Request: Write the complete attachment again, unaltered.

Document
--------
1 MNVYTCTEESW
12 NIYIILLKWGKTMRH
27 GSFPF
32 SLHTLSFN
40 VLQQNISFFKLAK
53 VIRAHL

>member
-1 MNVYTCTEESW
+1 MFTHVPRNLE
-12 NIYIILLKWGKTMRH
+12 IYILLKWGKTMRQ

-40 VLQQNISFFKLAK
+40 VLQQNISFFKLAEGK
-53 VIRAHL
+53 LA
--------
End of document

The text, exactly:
1 MNVYTCTEESW
12 NIYIILLKWGKTMRH
27 GSFPF
32 SLHTLSFN
40 VLQQNISFFKLAK
53 VIRAHL

>member
-1 MNVYTCTEESW
+1 MFTHVPRNLE
-12 NIYIILLKWGKTMRH
+12 IYILLKWGKTMRQ

-40 VLQQNISFFKLAK
+40 VLQQNISFFKLAEGK
-53 VIRAHL
+53 LA